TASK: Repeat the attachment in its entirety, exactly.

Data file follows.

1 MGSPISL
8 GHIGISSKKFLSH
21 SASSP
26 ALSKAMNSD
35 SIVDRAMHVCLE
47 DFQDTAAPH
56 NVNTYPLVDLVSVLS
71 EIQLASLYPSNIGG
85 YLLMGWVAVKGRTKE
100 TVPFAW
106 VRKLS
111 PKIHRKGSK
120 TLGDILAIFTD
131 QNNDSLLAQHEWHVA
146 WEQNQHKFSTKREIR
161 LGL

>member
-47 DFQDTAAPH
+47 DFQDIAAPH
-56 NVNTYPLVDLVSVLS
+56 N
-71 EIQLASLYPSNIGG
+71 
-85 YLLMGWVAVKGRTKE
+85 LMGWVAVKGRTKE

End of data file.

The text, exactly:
1 MGSPISL
8 GHIGISSKKFLSH
21 SASSP
26 ALSKAMNSD
35 SIVDRAMHVCLE
47 DFQDTAAPH
56 NVNTYPLVDLVSVLS
71 EIQLASLYPSNIGG
85 YLLMGWVAVKGRTKE
100 TVPFAW
106 VRKLS
111 PKIHRKGSK
120 TLGDILAIFTD
131 QNNDSLLAQHEWHVA
146 WEQNQHKFSTKREIR
161 LGL

>member
-47 DFQDTAAPH
+47 DFQDIAAPH
-56 NVNTYPLVDLVSVLS
+56 N
-71 EIQLASLYPSNIGG
+71 
-85 YLLMGWVAVKGRTKE
+85 LMGWVAVKGRTKE